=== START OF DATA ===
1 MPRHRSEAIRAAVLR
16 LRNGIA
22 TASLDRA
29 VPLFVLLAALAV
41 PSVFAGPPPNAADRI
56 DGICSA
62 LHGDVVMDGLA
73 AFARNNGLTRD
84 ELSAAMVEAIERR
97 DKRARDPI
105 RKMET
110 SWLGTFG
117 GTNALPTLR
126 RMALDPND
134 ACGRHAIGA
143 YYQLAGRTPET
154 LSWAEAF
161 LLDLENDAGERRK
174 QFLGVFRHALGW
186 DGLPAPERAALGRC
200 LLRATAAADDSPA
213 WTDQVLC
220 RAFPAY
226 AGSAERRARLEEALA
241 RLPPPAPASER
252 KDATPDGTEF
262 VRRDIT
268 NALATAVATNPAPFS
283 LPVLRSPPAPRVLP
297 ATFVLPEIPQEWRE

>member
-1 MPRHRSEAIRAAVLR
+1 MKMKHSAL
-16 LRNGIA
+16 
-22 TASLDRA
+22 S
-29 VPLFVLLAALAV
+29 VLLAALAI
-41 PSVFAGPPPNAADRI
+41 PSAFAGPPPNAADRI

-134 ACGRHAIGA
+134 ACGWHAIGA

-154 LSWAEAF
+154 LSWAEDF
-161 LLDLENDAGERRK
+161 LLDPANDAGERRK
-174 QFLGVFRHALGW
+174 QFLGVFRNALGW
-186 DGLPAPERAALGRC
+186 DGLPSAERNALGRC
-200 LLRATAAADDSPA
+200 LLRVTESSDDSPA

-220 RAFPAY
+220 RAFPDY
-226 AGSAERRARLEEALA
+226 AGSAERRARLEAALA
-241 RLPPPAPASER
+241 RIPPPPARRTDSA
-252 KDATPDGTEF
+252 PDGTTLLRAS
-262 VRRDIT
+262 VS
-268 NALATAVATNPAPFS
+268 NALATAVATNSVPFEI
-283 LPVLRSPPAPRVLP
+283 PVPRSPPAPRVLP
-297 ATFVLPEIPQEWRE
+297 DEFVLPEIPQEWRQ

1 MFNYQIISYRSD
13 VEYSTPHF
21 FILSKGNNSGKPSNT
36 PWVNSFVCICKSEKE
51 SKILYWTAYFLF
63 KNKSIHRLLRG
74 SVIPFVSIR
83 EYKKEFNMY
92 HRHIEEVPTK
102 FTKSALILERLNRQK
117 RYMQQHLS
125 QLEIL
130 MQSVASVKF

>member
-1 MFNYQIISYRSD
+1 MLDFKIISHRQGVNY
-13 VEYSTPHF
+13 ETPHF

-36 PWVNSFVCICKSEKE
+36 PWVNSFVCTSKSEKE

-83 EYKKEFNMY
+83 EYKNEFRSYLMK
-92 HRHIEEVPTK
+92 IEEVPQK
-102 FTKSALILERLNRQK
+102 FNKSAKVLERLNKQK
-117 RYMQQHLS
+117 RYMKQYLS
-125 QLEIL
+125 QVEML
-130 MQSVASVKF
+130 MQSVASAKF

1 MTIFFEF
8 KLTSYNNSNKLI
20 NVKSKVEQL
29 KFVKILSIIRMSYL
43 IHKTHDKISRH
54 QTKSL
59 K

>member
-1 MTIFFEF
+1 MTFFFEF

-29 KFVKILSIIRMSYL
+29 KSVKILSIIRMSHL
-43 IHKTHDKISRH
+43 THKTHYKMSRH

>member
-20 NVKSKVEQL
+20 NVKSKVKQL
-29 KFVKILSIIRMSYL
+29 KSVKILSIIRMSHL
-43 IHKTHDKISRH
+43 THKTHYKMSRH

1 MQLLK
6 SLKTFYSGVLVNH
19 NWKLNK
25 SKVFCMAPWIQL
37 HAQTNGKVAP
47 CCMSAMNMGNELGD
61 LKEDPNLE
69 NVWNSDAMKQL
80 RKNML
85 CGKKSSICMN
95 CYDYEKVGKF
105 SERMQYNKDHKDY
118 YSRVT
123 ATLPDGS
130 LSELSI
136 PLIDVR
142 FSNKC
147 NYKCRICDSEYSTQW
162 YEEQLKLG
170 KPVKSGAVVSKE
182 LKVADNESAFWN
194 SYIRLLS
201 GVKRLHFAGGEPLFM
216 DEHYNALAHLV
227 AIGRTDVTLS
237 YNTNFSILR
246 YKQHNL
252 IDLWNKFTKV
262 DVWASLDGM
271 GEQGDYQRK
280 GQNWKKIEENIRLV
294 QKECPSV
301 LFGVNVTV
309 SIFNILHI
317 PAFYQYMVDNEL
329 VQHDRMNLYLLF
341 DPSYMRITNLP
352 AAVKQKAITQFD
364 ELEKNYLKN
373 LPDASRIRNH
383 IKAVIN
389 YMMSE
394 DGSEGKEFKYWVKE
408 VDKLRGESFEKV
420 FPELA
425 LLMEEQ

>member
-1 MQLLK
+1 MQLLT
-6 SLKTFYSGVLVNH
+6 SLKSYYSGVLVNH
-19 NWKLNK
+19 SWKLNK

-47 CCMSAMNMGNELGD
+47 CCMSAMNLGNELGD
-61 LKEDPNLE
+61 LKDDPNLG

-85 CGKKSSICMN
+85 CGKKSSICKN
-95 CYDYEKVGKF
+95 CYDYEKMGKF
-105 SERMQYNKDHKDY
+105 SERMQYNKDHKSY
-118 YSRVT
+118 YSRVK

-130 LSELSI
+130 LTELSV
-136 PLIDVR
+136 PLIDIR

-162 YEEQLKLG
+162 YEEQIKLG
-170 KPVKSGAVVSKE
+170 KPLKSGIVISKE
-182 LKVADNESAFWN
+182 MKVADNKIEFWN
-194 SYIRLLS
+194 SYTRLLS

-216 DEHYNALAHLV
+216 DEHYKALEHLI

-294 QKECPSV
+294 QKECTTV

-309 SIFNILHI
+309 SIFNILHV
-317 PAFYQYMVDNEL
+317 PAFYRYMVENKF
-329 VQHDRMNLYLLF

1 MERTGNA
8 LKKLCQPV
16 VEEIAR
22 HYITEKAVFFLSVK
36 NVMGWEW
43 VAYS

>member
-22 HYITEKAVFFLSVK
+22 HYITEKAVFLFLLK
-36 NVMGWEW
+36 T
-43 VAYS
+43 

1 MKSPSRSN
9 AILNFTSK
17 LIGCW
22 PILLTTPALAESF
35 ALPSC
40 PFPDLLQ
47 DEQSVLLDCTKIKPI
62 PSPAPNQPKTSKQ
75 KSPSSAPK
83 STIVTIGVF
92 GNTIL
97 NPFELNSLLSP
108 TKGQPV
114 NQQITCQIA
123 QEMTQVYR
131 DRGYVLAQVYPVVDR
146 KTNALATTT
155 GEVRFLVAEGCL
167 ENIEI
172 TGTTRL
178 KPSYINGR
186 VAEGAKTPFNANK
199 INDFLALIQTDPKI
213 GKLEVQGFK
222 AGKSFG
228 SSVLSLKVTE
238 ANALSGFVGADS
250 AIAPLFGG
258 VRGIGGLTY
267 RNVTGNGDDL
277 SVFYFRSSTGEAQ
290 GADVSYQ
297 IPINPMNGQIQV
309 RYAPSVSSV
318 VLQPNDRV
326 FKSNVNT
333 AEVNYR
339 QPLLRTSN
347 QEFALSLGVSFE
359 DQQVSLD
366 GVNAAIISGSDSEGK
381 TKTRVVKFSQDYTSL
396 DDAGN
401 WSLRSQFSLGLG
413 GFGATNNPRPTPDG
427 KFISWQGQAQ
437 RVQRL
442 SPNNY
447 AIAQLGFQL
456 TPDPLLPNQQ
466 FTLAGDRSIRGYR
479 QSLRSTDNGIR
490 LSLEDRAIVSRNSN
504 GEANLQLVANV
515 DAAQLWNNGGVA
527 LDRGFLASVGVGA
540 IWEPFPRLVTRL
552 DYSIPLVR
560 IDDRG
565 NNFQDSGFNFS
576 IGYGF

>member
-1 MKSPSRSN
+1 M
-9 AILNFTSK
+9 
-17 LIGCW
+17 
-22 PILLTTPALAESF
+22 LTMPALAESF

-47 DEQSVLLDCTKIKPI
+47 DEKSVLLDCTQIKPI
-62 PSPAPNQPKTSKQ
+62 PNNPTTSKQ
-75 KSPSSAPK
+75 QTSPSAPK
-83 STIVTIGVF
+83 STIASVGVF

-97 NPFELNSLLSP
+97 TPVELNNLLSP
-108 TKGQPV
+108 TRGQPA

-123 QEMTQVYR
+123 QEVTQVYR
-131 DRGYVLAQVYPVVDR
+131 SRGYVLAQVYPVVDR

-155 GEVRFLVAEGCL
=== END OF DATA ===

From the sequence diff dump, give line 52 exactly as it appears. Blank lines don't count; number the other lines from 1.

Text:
-200 LLRATAAADDSPA